Because Jacob had been accused of all kinds of things, especially stealing Laban’s household gods, we can understand why Jacob would become angry, he was basically being accused of being a thief. He goes to rebuke Laban because of his behaviour and the way he has treated Jacob since he arrived at Laban’s house.

Jacob reminds Laban that it was God who was blessing him, if God wants to bless him then he would have left with nothing. He also reminds him that God Himself rebuked Laban in a dream.

‘Laban answered Jacob, ‘The women are my daughters, the children are my children, and the flocks are my flocks. All you see is mine. Yet what can I do today about these daughters of mine, or about the children they have borne? Come now, let’s make a covenant, you and I, and let it serve as a witness between us.’ So, Jacob took a stone and set it up as a pillar. He said to his relatives, ‘Gather some stones.’ So, they took stones and piled them in a heap, and they ate there by the heap. Laban called it Jegar Sahadutha, and Jacob called it Galeed. Laban said, ‘This heap is a witness between you and me today.’ That is why it was called Galeed. It was also called Mizpah, because he said, ‘May the LORD keep watch between you and me when we are away from each other. If you mistreat my daughters or if you take any wives besides my daughters, even though no one is with us, remember that God is a witness between you and me.’ Laban also said to Jacob, ‘Here is this heap, and here is this pillar I have set up between you and me. This heap is a witness, and this pillar is a witness, that I will not go past this heap to your side to harm you and that you will not go past this heap and pillar to my side to harm me. May the God of Abraham and the God of Nahor, the God of their father, judge between us.’ So, Jacob took an oath in the name of the Fear of his father Isaac. He offered a sacrifice there in the hill country and invited his relatives to a meal. After they had eaten, they spent the night there. Early the next morning Laban kissed his grandchildren and his daughters and blessed them. Then he left and returned home.’ Genesis 31:43-55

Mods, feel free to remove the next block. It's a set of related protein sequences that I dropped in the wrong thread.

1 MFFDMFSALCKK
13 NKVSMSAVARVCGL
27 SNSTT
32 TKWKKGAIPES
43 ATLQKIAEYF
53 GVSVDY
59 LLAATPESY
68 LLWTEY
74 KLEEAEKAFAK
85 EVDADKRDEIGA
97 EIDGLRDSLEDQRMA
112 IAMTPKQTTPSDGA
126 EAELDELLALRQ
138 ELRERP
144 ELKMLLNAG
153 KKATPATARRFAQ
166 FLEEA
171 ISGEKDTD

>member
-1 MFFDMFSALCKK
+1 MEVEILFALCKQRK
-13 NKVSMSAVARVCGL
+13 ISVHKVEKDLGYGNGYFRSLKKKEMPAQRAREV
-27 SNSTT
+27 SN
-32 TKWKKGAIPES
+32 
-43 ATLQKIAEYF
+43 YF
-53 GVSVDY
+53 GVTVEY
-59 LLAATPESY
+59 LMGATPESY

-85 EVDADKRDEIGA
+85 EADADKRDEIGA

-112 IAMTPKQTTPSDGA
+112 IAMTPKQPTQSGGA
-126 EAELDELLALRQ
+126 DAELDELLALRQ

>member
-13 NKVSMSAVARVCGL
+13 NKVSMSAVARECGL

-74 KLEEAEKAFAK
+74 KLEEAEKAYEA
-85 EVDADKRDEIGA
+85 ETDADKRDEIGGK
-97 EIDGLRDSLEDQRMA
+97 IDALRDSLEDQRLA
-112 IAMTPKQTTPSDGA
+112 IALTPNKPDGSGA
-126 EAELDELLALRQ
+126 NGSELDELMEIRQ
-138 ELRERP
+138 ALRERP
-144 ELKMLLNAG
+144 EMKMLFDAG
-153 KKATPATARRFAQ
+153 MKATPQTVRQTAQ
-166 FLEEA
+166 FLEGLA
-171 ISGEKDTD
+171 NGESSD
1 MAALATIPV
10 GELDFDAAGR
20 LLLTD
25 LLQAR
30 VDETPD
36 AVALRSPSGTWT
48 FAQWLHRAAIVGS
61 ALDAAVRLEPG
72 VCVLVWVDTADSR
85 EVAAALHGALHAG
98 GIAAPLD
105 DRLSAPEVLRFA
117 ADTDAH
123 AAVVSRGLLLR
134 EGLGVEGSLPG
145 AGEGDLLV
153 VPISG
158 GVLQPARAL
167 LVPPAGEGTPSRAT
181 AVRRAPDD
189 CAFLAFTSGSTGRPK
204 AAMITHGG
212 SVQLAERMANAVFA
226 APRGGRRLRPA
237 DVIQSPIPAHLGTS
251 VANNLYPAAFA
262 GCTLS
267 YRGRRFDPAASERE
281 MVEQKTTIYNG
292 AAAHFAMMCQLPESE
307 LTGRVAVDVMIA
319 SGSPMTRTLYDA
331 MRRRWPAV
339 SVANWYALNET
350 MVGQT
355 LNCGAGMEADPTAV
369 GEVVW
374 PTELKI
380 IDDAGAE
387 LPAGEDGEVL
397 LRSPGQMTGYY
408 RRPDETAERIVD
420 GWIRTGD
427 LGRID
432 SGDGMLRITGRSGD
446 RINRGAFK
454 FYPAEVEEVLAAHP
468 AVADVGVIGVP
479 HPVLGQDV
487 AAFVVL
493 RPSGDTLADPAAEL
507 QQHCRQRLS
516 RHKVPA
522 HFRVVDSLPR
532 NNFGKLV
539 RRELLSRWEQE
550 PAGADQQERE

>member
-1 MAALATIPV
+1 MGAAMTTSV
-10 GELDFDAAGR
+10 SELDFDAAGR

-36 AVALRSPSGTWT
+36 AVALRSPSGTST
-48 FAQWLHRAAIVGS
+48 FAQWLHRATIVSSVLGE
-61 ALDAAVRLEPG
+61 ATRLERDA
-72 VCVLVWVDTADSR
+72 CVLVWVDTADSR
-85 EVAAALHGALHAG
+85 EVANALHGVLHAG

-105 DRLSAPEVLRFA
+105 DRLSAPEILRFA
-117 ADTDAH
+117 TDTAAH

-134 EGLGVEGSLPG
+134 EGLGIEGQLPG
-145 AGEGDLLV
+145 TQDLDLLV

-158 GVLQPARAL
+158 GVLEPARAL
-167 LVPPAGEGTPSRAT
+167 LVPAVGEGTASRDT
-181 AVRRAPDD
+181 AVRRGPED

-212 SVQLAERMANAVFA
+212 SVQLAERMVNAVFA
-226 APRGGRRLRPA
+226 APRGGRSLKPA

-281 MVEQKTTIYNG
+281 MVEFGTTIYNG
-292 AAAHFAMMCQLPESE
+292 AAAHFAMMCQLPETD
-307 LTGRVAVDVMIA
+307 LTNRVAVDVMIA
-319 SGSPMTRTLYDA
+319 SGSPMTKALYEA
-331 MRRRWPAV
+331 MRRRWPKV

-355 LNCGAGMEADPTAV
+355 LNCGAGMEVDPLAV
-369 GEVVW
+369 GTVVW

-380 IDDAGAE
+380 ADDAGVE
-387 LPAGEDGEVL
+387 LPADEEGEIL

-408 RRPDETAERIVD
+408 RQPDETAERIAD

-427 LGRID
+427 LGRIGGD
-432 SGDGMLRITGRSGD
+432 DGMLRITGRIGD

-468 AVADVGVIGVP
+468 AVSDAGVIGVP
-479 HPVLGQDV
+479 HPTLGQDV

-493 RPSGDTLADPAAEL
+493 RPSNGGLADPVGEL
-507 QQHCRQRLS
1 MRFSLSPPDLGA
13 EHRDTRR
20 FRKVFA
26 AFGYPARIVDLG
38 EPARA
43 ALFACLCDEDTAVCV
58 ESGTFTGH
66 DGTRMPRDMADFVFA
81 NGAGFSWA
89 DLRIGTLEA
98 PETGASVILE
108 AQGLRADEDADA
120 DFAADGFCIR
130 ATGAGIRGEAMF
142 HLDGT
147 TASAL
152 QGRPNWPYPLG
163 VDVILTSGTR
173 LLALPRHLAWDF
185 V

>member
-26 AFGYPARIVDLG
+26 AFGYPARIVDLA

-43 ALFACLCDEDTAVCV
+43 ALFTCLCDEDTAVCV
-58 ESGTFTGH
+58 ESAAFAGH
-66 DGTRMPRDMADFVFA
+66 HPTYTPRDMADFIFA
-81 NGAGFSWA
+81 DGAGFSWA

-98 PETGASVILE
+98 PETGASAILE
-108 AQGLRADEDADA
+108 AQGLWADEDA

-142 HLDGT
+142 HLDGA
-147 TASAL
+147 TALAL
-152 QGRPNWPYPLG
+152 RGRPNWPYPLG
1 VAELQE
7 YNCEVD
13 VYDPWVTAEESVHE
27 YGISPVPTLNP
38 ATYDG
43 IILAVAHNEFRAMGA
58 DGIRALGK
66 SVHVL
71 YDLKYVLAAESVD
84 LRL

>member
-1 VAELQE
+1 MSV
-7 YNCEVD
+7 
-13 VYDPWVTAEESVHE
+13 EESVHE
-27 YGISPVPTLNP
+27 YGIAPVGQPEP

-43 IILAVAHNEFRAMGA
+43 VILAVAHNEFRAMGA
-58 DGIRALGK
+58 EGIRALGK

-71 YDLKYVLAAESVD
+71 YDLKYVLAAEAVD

The reality of God being involved in everything, seems to have finally struck a chord with Laban and so, he recognises that Jacob isn’t his slave and everything Jacob owns is legally his. He asks Jacob to make a covenant, normally to establish a covenant, some kind of memorial was erected made from stone, oaths were then shared and then some kind of feast was held, where they could eat the meat from a sacrificed animal.

Notice that Laban named the heap of stones ‘Jegar-sahadutha’, but Jacob named it Galeed, which means ‘witness heap’. It was also called Mizpah which means, ‘watchtower’. The idea is that if you do wrong, God will see it and will punish you.

The agreement was that Laban wouldn’t increase his territory south of the monument and Jacob wouldn’t increase his north of the monument in order that they not trespass on one another’s lands.

Laban goes on to ask Jacob to treat his daughters well but also not to take any more wives. Laban seems to know that having more wives only brings about more trouble, especially if they are Canaanite women.

They depart from each other and this is the last time we hear of Laban, who was clearly a man of the world.

Go To Genesis 32



"I have told you these things, so that in me you may have peace. In this world you will have trouble. But take heart! I have overcome the world."